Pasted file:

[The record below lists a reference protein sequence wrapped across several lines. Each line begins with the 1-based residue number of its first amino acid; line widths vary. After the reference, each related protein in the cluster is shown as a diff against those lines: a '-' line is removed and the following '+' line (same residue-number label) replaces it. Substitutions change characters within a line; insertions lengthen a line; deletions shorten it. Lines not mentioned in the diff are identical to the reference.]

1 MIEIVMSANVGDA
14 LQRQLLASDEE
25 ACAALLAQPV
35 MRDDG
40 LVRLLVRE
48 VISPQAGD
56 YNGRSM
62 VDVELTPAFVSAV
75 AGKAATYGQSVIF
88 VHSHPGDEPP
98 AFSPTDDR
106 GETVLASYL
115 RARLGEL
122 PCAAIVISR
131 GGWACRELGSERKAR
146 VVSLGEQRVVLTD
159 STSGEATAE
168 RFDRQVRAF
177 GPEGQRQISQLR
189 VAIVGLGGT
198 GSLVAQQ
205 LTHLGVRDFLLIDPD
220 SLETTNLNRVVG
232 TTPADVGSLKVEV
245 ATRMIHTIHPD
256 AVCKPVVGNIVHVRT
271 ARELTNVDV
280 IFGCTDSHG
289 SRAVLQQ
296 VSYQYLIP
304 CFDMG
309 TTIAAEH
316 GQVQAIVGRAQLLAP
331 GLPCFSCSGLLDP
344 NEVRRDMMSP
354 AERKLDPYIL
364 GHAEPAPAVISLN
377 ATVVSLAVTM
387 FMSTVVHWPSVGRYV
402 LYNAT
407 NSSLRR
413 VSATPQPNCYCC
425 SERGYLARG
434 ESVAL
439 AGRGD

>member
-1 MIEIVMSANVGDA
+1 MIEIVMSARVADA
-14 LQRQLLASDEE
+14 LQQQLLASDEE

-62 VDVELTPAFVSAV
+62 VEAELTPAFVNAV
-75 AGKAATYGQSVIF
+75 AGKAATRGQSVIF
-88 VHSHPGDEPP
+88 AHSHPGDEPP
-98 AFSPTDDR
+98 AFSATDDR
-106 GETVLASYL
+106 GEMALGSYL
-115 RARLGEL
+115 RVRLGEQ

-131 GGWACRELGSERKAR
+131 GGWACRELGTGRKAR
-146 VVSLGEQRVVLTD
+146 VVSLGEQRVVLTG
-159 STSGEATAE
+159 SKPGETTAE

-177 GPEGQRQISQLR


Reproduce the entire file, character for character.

[The record below lists a reference protein sequence wrapped across several lines. Each line begins with the 1-based residue number of its first amino acid; line widths vary. After the reference, each related protein in the cluster is shown as a diff against those lines: a '-' line is removed and the following '+' line (same residue-number label) replaces it. Substitutions change characters within a line; insertions lengthen a line; deletions shorten it. Lines not mentioned in the diff are identical to the reference.]

1 MIEIVMSANVGDA
14 LQRQLLASDEE
25 ACAALLAQPV
35 MRDDG
40 LVRLLVRE
48 VISPQAGD
56 YNGRSM
62 VDVELTPAFVSAV
75 AGKAATYGQSVIF
88 VHSHPGDEPP
98 AFSPTDDR
106 GETVLASYL
115 RARLGEL
122 PCAAIVISR
131 GGWACRELGSERKAR
146 VVSLGEQRVVLTD
159 STSGEATAE
168 RFDRQVRAF
177 GPEGQRQISQLR
189 VAIVGLGGT
198 GSLVAQQ
205 LTHLGVRDFLLIDPD
220 SLETTNLNRVVG
232 TTPADVGSLKVEV
245 ATRMIHTIHPD
256 AVCKPVVGNIVHVRT
271 ARELTNVDV
280 IFGCTDSHG
289 SRAVLQQ
296 VSYQYLIP
304 CFDMG
309 TTIAAEH
316 GQVQAIVGRAQLLAP
331 GLPCFSCSGLLDP
344 NEVRRDMMSP
354 AERKLDPYIL
364 GHAEPAPAVISLN
377 ATVVSLAVTM
387 FMSTVVHWPSVGRYV
402 LYNAT
407 NSSLRR
413 VSATPQPNCYCC
425 SERGYLARG
434 ESVAL
439 AGRGD

>member
-1 MIEIVMSANVGDA
+1 MIEIVMSARVADA
-14 LQRQLLASDEE
+14 LQQQLLASDEE

-62 VDVELTPAFVSAV
+62 VEAELTPAFVNAV
-75 AGKAATYGQSVIF
+75 AGKAATRGQSVIF
-88 VHSHPGDEPP
+88 AHSHPGDEPP
-98 AFSPTDDR
+98 AFSATDDR
-106 GETVLASYL
+106 GEMALGSYL
-115 RARLGEL
+115 RVRLGEQ

-131 GGWACRELGSERKAR
+131 GGWACRELGTGRKAR
-146 VVSLGEQRVVLTD
+146 VVSLGEQRVVLTG
-159 STSGEATAE
+159 SKPGETTAE

-177 GPEGQRQISQLR